It is most often transmitted by flea bites. Characterized by the rapid onset of high fever, malaise and dizziness. Sensitive and enlarged lymph nodes on the neck, armpits, and groin are also symptomatic.
– Arises as a result of a severe bubonic plague or is transmitted directly from sick patients by droplet infection. Patients quickly begin to experience high fever, shortness of breath, confusion and restlessness.
The plague is a rare disease in Europe today; the last plague epidemics hit Europe in the 18th century. Century.
The plague is sporadically spread all over the world. In recent years, most cases occurred in Africa. In 2013, 783 cases, including 126 deaths, were reported worldwide. Madagascar has had the world's largest incidence of plague per year; in 2014, plague was rampant in several parts of the country.
A disease with historical effects
The plague was first mentioned in the Old Testament. The disease caused great epidemics. Changed the course of history of many peoples (cf. the Black Death in Norway). The first worldwide epidemic (pandemic) probably originated in Africa and killed 100 million people over a 60-year period. In the Middle Ages ca. 1/4 of the population of Europe from the plague. Until the late 20th century. In the 19th century, about 10 million people died in plague epidemics in India.
"Black Death" (1347-1351) probably halved the population of Europe. This epidemic reached Norway in 1348-1349 (probably the disease reached the country via several routes). The epidemic caused a population decline of 300 in Norway within a few years.000 to about 150.000.
From the Black Death to the last great epidemic in Marseille in 1720, about 10 million people died in the Black Death. 70 major plague epidemics registered in Europe. In Scandinavia smaller plague epidemics broke out every 15-20 years until the last epidemic in 1713. The last major Norwegian epidemic occurred in 1654, killing 30% of the population of Christiania.
The bacterium is named after Alexander Yersin, who isolated the bacterium in 1894 during a pandemic that broke out in China in the 1860s.
The disease is caused by an infection with the bacterium Yersinia pestis. Rodents (z. B. Rats) act as carriers of bacteria, but humans are often infected by flea bites (d. h., that the fleas are vectors).
Plague occurs in conjunction with poor hygienic conditions where fleas and rats proliferate. When there is a possibility of infection, plague is a highly contagious disease.
Bubonic plague is the most common form of plague. The outbreak of the disease occurs 1-7 days after infection. The disease causes rapid onset of high fever, malaise, palpitations, very severe headache, mental confusion, and severe muscle pain. Fatigue, weakness, abdominal pain and/or diarrhea often occur. Painful, swollen lymph nodes ("bubones") occur, often in the groin, armpits, and neck. These bumps can burst and empty. In the later course of the disease, skin changes occur that lead to tie decay (necrosis, blackish-looking dead tie, cf. lead to the Black Death), and severe sepsis can gradually develop. The disease does not spread from person to person unless the lungs have been infected.
The plague bacteria can enter the bloodstream from the skin and lymph nodes and cause sepsis, but they can also enter the lungs and cause pneumonia (pneumonic plague). Pneumonic plague is a severe disease. It is characterized by high fever, cough, restlessness and shortness of breath. A foamy, bloody sputum is a common sign of a severe disease development seen. Pneumonic plague is highly contagious and spreads rapidly from person to person by cough and droplet infection.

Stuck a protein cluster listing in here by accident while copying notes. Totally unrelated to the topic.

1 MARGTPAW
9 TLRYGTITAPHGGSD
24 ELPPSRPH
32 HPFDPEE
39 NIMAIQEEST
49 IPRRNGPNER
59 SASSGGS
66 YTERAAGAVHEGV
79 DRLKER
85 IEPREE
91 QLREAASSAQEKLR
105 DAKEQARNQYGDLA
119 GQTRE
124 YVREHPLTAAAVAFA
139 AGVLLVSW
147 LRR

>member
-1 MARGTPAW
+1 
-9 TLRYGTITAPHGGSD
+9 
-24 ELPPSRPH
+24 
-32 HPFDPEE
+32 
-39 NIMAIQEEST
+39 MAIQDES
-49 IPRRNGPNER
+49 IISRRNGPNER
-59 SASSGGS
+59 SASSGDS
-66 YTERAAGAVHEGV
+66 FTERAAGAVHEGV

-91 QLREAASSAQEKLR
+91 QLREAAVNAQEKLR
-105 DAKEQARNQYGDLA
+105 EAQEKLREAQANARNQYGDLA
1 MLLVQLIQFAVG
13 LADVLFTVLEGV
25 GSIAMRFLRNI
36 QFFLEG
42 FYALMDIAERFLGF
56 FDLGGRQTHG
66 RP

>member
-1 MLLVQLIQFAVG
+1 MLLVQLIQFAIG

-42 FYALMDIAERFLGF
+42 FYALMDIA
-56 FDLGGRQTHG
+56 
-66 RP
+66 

A suspected diagnosis requires that the patient has been exposed to an infection, resp. Has stayed in areas where the plague is endemic and hygiene conditions are poor. If the patient was infected by fleas, resp. Rats bitten?
In bubonic plague, a wound with pus formation is found at the site of the bite. The lymph nodes are enlarged and tender. Pus forms in the bumps (abscesses), which may be drained. If the infection enters the blood, patients rapidly become poisoned and comatose, and blood spots appear on the skin (hemorrhagic purpura, cf. Black Death).
Patients suffering from pneumonic plague look seriously ill. During the course of the plague, delirium, rapid breathing, coughing, bloody sputum and a blue-tinged coloration of the mucous membranes and skin (cyanosis) may occur.
The diagnosis can be verified by a rapid test with a high degree of certainty. The test detects both bubonic plague and pneumonic plague, as well as plague bacteria in animals.
All patients suspected of having plague and showing signs of pneumonic plague must undergo antibiotic treatment and be isolated for 2-3 days from the start of treatment. If plague is suspected, antibiotic treatment should be started as soon as possible. In cases of pneumonic plague, it is recommended that treatment begin within 15 hours (from the onset of fever) to achieve the desired effect.
The drug treatment consists of antibiotics.
Illustration photo: Colourbox
Household members must be quarantined for 7 days. Treated patients are strictly isolated for 3 days from the start of treatment. The most important measure to prevent the spread of the infection is the control of the rat and flea population. During epidemics or visits to endemic areas, preventive medications are available.
There is a vaccine, but it provides only partial protection.
Plague is one of the most pathogenic and deadly infectious diseases in existence. If left untreated, the lethality rate for bubonic plague is about 50%, while for pneumonic plague it is 100%. Treatment with the right antibiotics and other supportive care measures reduces lethality to less than 5%. Patients who survive the disease develop immunity to it.